‘A spiral-bound notebook you will want to use preciously’ the Postalco Notebook
                                                A7  630 JPyen
                                                A6  840 JPyen
                                                A5  1,575 JPyen


The other day I went to cover the Postalco shop that’s in Tokyo’s Yaesu-guchi

The Postalco name is a combination of ‘postal’, as in the mail service, and ‘company’.

The post carries letters all over the world.
Although it tends to be hidden in the shadows of email and the internet, even now, as a mechanism that transports all around the world, I still think it is incredible.

Postalco manufactures with the concept that all sorts of paper, including these letters, can be carried comfortably.

The pigeon trademark is a carrier pigeon, the symbol of the carriage of mail.

This time I want to introduce the original notebook that is made by Postalco that puts such deep consideration into paper.

 Firstly, let’s start from a look at the outward appearance.

Touch the cover and it is a little rough.

A material called pressed cotton is used here. Although having said that it is pressed cotton it might, perhaps, be hard to imagine but it is the material used in tents. Still, even having said this, probably most people haven’t touched something like a tent. In short, it is probably enough to understand that it is cotton woven so tightly that, like a tent, it repels rain and dew.

Because this pressed cotton is pasted on the cardboard cover it is quite stiff and has sturdiness.
This is the part that is always in contact with the hands and also has the role of protecting the paper inside so this kind of solidity gives greater peace of mind.

Pressed cotton is, after all, a fabric so over a period of long use it is said that the texture will develop a rich character. I am already impatient to know what character will emerge.

This notebook is spiral-bound.

When a spiral notebook is put on a bookshelf after you have finished using it, all that can be seen along the spine is the ring. In short, there is a weakness in it being difficult to label.

But this spiral notebook is properly equipped with a spine.

The front cover, spine and back cover are all catered for with the one piece of cardboard.

It has this type of integrated cover but the feel of turning the page is the same distinct smoothness that is only found in spiral notebooks.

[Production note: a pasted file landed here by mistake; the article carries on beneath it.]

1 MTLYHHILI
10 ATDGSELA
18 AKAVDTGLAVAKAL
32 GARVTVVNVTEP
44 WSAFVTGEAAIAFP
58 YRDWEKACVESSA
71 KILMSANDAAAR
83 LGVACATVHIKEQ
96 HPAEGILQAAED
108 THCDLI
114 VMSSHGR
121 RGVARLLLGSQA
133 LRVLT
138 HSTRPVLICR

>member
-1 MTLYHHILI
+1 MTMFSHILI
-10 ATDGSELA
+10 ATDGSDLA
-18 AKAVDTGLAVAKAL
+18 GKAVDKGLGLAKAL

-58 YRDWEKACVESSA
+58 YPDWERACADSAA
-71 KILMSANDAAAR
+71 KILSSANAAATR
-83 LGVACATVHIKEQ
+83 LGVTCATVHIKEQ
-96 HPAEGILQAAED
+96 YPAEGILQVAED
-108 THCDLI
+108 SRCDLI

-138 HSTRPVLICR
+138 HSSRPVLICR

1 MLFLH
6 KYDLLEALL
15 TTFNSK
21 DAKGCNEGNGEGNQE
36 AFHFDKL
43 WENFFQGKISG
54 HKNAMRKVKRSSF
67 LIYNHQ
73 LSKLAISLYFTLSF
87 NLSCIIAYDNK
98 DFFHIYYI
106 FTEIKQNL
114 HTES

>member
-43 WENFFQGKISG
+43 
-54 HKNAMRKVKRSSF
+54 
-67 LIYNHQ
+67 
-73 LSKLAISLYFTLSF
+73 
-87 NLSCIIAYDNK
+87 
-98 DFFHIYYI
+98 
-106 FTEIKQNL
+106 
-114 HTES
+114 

In addition to this, in this integrated cover another really wonderful contrivance is concealed.

Let’s assume that you are holding a spiral-bound memo pad in your hand and writing.

At first the memo pad will provide support for the hand holding the pen, however, gradually while moving downwards towards the bottom of the page, you will be compelled in the end to write without any support for your hand. Having lost support for your hand, the situation is such that the tip of the pen only barely manages to stay on the paper.

 Even to put the tip of a pen in one spot takes the utmost effort and, moreover, in this state the intention is to write letters so, inevitably, the letters become indecipherable.

But this notebook is different.
Here comes this notebook’s greatest attraction.

Try turning the cover over to the back of the notebook and it protrudes by a little more than 3cm from the bottom of the pages.

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If this is used as a support it means that it is possible to write comfortably right to the very end of the page.

This must be good news for a person who usually spends a lot of time writing things down while standing up.

 This protrusion is an exact fit before the cover is turned to the back and, only when the cover is turned over does it protrude.

Because of this, it doesn’t become a hindrance when put habitually in a pocket or bag.
This certainly puts Postalco’s idea of “carrying paper comfortably” into practice.

When the cover is opened a blue grid is laid out.

This is, what’s more, a 1mm grid.

The tiny grid design constructed by blue ruled lines almost seems to appear to be a pale blue page rather than a grid.

Even though there is this 1mm grid, it is not used by writing with each square but, and here audaciously, I use it freely with a sense of it being just like a blue unlined notebook.

In the case of drawing simple diagrams and the like, the grid is good to use to draw the lines.

The extreme cases of writing roughly at times then with precision at other times are made possible with this 1mm grid.

Due to the paper having thickness and plenty of firmness, when used with either a fountain pen or aqueous ball pen it didn’t show any page bleed through or feathering.

However, I was a little concerned that the blue ruled lines somewhat repelled fountain pen ink.

In a trial with the manufacturer’s fountain pen ink for Montblanc, Pelikan and Lamy the Montblanc and Pelikan were alright but it seemed that it slightly repelled the Lamy ink.

Even so, it is not to an extent of any concern for writing words normally. For those people who really can’t help but be bothered by this, there is also an unlined type available so choosing that is an option.

At a glance it seems unremarkable but try using it and see that, in the way it feels to the touch and in the way it feels to use, a lot of thought has been put into the smallest details.

In one sense such things as notebooks have already been perfected but this is something that gives us a reminder that there is still room for various sorts of ingenuity.

* Postalco Offcial site

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Copyright (C) 2003 Tadashi Tsuchihashi,All rights reserved.